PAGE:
Time for climate change fix running out, IEA warns

How often have we heard these pleas? How many times more will headlines warn against a ticking time bomb that is our planet’s welfare? It is headlines such as this one that remind me why post-apocalyptic themes run rampant, and for good cause, within our pop culture. Images of factories pumping plumes of pollutants into the crisp yet suffering sky is a common sight. It seems as though little effort is taken to source an image that will actually create impact to readers. Rather it is more efficient to a newspaper to slap a generic Getty-sourced image of any tower, from any country, and insist it is relevant to the story. It is a type of lazy journalism that goes beyond agenda-setting theory. Our news feeds cycle through various headlines throughout the world, ranging from topical and unexpected, to typical and anticipated. It is unfortunate that climate change issues are being shuffled into the latter category, implying to news readers that, “Yes, you can skip past this one.”


"Australia has passed legislation that would impose a tax on the nation’s  500 largest polluters, a deeply unpopular measure that the government  defended as necessary to control climate change." CBC News
After weeks of spending time in a class focused on how we as a society communicate about the natural world, it is as though I myself am some sort of Green Party die-hard when reading this article. Though opinion polls have shown that the recent legislation is “unpopular,” it is with a stern gaze and a broad smile that I read this article and conclude, “Good on ya, mate.” The image associated with this article is particularly intriguing, as it is depicting a night-time scene which could imply to viewers that pollution happens in Australia at all times. When you sleep, corporations are polluting. When you rise, corporations are polluting. It is an interesting message that the top 500 polluters (who was the lucky government worker that got to decide send those letters?) will be taxed. It actually shows that the easily quantifiable amounts of carbon being pumped into the air could land you in some level of hot water. Perhaps not boiling, but not tepid, either. The tax may not ease any of these corporations pollution levels, however it does send a message to the masses, both at home and abroad, that the Australian government is doing their part and making an effort that not many others have tried. Perhaps, if nothing else, this story communicates an inspiring message for those governments previously stuck between a rock and a hard place.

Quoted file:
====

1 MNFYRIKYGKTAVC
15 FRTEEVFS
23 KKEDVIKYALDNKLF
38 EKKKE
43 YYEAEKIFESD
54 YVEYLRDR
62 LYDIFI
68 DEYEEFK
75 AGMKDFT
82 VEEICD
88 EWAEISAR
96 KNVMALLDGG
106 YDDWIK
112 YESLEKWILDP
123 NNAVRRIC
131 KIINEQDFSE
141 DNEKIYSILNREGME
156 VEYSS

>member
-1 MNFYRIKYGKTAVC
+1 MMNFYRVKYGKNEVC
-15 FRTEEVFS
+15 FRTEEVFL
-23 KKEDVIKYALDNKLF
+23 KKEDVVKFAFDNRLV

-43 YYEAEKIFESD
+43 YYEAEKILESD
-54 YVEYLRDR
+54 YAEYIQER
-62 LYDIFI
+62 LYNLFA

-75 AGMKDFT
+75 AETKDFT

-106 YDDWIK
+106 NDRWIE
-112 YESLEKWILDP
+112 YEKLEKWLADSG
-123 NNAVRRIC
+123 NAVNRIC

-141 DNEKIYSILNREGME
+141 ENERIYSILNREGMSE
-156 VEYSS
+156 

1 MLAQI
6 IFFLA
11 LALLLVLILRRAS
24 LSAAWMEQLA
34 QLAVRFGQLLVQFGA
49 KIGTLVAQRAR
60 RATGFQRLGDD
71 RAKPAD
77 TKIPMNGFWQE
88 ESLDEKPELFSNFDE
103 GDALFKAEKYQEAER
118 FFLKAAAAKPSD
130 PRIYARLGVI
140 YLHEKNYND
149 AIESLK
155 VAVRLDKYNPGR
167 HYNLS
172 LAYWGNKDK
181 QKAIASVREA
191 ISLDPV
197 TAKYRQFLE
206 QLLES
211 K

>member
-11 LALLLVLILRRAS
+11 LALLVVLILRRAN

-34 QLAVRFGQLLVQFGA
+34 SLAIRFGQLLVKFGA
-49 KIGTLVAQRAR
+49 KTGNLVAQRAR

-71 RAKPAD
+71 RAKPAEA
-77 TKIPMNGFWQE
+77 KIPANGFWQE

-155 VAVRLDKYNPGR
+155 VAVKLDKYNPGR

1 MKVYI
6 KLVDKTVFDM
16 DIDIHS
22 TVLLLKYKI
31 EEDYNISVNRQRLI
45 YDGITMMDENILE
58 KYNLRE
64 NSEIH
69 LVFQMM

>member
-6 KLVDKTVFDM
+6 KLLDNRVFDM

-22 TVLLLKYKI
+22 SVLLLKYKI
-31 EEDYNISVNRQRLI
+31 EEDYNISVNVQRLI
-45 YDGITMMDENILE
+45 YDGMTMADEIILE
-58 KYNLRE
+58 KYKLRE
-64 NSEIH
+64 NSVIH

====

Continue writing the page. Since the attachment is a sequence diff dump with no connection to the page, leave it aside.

"Australia has passed legislation that would impose a tax on the nation’s 500 largest polluters, a deeply unpopular measure that the government defended as necessary to control climate change." CBC News

After weeks of spending time in a class focused on how we as a society communicate about the natural world, it is as though I myself am some sort of Green Party die-hard when reading this article. Though opinion polls have shown that the recent legislation is “unpopular,” it is with a stern gaze and a broad smile that I read this article and conclude, “Good on ya, mate.” The image associated with this article is particularly intriguing, as it is depicting a night-time scene which could imply to viewers that pollution happens in Australia at all times. When you sleep, corporations are polluting. When you rise, corporations are polluting. It is an interesting message that the top 500 polluters (who was the lucky government worker that got to decide send those letters?) will be taxed. It actually shows that the easily quantifiable amounts of carbon being pumped into the air could land you in some level of hot water. Perhaps not boiling, but not tepid, either. The tax may not ease any of these corporations pollution levels, however it does send a message to the masses, both at home and abroad, that the Australian government is doing their part and making an effort that not many others have tried. Perhaps, if nothing else, this story communicates an inspiring message for those governments previously stuck between a rock and a hard place.



Sustainable Agriculture

(c) National Geographic, via Louis Daria

Sustainable agriculture takes many forms, but at its core is a rejection of the industrial approach to food production developed during the 20th century.

This system, with its reliance on monoculture, mechanization, chemical pesticides and fertilizers, biotechnology, and government subsidies, has made food abundant and affordable. However, the ecological and social price has been steep: erosion; depleted and contaminated soil and water resources; loss of biodiversity; deforestation; labor abuses; and the decline of the family farm. (National Geographic, http://is.gd/N1JGrs)